Wednesday, July 23, 2014

I Finally Finished Reading 'Middlemarch'

Middlemarch by George Eliot

My rating: 4 of 5 stars

I have ridden the mighty moon worm!*

Well, no, but I did finally finish Middlemarch. I've been reading this book since January. I thought I would breeze right through it, but it turned out to be 800 dense pages of characterization of virtually every person in the fictional Midlands English town of Middlemarch. It centers mainly on two marriages: the marriage of young, idealistic Dorothea Brooke to the older, bachelor scholar Edward Casaubon, and the marriage of spoiled "princess" Rosamond Vincy to a newcomer to Middlemarch, the physician-scientist Tertius Lydgate. Rosamond's brother, Fred Vincy, wants to marry the sweet-natured Mary Garth, but encounters many obstacles in the course of that courtship.

Edward Casaubon is described as looking like the philosopher John Locke.

Public domain image
However, when I started reading this, I did not know what the philosopher John Locke looked like, so I imagined Edward as looking like the character John Locke on Lost, as portrayed by actor Terry O'Quinn. Edward's life work is a lengthy philosophical and theological work that compares several ancient mythologies. Part of the reason Dorothea married him is that she wants to be a part of something important, and she thinks helping Edward with his scholarship will help her achieve this goal.

Creative Commons image
While the Casaubons are on their honeymoon in Italy, they run into Will Ladislaw, a young cousin of Edward's. Will is considered somewhat disreputable in Middlemarch because his mother ran off and married a man "below her station," a Polish musician. He has no inheritance, no living, and is out in the world on his own. Dorothy feels an immediate sympathy with him. Edward feels jealousy over his wife's interest in Will, and changes his will to say that Dorothy will not inherit any money if she remarries Will.

I can't exactly say why, but I keep picturing Will Ladislaw as Ben Whishaw.

Creative Commons image by KikeValencia
Will and Dorothea are attracted to one another, but they are proper Victorians and wouldn't dare do anything about it. They can't even admit their attraction to themselves. Rosamond, on the other hand, is an improper Victorian. Because she's such an attractive young lady, she's used to flirting with men and having them give her anything she wants. In her head, she imagines Will is in love with her. She has no intention of acting on her attraction to Will, but she has a romantic fantasy built up in her silly little head. Rosamond's ignorance of practical matters causes her husband great, great distress.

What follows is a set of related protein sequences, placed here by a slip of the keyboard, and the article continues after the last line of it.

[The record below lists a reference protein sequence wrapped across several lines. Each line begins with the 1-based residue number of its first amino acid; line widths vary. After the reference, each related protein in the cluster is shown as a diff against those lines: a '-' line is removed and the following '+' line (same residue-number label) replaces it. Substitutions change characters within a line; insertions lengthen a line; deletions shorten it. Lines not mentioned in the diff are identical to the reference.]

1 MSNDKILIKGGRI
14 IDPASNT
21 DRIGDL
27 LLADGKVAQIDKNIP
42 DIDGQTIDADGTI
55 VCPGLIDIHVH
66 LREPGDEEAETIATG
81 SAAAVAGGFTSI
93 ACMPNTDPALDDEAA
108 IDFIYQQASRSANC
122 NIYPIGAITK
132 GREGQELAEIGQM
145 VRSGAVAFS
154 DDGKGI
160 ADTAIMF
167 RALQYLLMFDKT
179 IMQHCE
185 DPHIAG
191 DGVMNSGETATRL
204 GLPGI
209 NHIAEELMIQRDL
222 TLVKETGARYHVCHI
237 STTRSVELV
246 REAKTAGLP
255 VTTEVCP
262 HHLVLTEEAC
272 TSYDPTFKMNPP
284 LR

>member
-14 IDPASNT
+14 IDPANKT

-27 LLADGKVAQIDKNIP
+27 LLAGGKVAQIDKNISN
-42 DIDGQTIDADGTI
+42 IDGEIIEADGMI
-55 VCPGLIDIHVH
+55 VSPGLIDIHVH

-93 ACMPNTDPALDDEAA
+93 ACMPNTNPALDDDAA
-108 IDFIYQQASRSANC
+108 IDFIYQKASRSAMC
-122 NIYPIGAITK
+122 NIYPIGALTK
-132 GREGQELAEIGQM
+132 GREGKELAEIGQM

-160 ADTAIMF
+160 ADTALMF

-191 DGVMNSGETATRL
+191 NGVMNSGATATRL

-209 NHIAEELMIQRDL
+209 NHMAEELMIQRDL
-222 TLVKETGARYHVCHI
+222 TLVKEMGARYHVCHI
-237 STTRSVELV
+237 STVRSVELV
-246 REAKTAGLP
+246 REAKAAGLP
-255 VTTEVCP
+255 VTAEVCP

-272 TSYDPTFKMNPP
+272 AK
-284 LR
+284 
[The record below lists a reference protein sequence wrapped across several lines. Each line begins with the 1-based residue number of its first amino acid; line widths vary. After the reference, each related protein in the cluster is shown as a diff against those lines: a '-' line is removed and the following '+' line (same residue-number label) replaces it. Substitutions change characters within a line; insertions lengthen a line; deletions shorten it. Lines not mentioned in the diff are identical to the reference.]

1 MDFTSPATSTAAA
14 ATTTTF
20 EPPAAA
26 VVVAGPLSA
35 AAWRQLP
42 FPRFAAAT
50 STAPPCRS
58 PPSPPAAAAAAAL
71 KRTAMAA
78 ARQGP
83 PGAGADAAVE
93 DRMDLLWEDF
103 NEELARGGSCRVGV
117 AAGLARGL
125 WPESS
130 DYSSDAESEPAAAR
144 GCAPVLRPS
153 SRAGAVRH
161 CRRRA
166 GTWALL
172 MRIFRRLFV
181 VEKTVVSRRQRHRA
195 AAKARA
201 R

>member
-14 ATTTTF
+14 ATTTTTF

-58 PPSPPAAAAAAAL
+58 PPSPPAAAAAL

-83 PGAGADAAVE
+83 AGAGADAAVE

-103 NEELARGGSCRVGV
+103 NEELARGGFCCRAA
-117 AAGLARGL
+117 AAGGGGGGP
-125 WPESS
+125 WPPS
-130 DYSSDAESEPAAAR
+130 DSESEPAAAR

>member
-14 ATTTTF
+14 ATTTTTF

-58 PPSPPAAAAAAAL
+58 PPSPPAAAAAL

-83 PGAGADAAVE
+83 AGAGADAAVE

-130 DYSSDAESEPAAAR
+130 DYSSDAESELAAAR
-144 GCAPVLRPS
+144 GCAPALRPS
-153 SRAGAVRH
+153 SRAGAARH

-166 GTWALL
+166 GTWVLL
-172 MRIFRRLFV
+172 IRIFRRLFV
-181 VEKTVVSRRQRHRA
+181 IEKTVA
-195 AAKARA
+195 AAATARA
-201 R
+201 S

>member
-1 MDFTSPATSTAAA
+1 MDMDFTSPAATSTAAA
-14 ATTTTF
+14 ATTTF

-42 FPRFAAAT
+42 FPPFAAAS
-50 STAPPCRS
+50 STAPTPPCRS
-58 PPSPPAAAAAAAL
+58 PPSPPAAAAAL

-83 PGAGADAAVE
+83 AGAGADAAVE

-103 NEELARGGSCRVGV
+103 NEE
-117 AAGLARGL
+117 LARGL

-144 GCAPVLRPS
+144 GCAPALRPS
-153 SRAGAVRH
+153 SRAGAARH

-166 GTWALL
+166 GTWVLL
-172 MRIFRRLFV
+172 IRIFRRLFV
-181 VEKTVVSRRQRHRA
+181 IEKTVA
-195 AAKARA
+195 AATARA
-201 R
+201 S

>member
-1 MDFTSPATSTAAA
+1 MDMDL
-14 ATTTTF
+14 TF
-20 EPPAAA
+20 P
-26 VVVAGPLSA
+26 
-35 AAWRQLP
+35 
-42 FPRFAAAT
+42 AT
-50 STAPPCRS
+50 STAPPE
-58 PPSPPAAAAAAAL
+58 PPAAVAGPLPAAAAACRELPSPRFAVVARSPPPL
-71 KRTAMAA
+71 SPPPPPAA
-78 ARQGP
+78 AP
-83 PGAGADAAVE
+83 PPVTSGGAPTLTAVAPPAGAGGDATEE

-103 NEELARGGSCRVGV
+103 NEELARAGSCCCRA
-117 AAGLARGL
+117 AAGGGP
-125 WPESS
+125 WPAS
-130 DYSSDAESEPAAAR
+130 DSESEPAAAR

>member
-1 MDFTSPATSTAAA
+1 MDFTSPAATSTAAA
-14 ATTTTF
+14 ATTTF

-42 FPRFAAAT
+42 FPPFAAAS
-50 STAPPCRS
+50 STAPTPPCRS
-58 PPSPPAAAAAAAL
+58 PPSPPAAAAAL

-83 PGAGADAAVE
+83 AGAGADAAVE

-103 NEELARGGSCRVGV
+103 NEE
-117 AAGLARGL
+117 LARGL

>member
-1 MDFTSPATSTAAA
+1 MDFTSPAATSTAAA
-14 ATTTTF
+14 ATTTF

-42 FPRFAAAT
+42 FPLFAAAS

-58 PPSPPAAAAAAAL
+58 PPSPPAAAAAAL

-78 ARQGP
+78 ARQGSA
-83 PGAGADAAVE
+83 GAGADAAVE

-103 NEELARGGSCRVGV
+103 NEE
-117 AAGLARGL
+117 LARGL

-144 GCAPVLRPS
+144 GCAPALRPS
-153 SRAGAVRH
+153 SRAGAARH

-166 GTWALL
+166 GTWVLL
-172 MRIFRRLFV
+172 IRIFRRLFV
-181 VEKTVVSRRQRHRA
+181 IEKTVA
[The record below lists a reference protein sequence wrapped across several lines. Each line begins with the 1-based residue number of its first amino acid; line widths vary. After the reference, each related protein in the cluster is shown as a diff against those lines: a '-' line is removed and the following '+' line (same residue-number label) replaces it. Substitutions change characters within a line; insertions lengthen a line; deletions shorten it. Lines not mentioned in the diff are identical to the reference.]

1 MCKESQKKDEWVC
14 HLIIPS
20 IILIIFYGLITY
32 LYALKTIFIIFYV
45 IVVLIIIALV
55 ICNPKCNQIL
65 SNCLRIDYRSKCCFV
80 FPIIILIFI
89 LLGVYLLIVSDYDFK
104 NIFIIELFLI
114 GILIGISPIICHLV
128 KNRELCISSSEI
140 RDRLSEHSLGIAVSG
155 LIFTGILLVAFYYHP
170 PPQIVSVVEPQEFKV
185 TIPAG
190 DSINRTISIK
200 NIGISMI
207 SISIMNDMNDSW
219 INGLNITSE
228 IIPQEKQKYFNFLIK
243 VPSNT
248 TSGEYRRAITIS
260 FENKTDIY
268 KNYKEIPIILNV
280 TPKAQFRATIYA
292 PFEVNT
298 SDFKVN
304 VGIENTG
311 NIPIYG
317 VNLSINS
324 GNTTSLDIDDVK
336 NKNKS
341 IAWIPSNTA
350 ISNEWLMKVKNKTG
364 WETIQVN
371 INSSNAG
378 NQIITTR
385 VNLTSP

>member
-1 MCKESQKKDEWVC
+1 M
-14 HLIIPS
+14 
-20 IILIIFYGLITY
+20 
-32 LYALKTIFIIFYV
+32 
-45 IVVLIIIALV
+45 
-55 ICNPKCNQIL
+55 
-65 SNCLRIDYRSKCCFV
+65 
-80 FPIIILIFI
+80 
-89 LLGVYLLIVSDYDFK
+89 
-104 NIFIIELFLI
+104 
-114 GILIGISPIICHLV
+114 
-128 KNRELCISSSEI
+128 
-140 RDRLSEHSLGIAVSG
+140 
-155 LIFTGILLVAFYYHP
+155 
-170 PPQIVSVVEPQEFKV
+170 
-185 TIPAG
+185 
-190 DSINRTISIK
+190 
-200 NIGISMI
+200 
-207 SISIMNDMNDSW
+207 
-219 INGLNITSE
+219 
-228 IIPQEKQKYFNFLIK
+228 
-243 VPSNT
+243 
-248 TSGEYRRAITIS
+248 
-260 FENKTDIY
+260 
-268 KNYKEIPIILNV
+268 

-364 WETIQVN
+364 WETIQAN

This isn't an exciting classic, like The Count of Monte Cristo or Gone With the Wind, but it is an interesting book. I read it because my copy of Jane Eyre said that if I liked that book I might also like this one. I LOVED Jane Eyre. I must point out, though, that there aren't a lot of obvious similarities. Both deal with class differences and the shifting position of women in society, though.

Middlemarch isn't nearly as romantic as Jane Eyre, nor is it as witty as anything Jane Austen ever wrote. I said before (in this post) that I thought George Eliot was a contemporary of Austen and the Bronte sisters, but this wasn't accurate. George Eliot was born (as Mary Anne Evans) in 1819, and Middlemarch was published in installments between 1871 and 1872. Jane Austen died in 1817, two years before Evans was born. Emily Bronte's short life spanned 1818-1848, and her sister Charlotte lived 1816-1855. Jane Eyre was published in 1847. Charlotte Bronte came the closest to being Evans' contemporary, but she died relatively young and published her most famous work long before Middlemarch debuted.

George Eliot is more cerebral and philosophical than her Regency-era predecessor Jane Austen, and the pleasure of reading her is a more subtle one than the emotional Romantic-era drama of the Brontes. However, I was not unsatisfied with the ending, and I'm glad I had the patience to finish all 800+ pages.

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I bought this paperback at Barnes and Noble and was not obligated to review it in any way.

*Nerdy-ass Futurama reference. Sorry.


Shoshanah said...

I've read so little regency fiction. The only one I can think of is Jane Eyre, and that was only because it was assigned to us in high school. Although I really think it's too bad because I'm sure I'd really enjoy them, I'm just not as sure that I'm ready to invest so much time into a book. But I'm sure eventually I'll read Pride & Prejudice and likely go from there.

Erin O'Riordan said...

'Pride and Prejudice' is one I truly enjoyed. Oddly enough, I probably wouldn't have been quite as encouraged to read it if I hadn't read 'Pride and Prejudice and Zombies' first!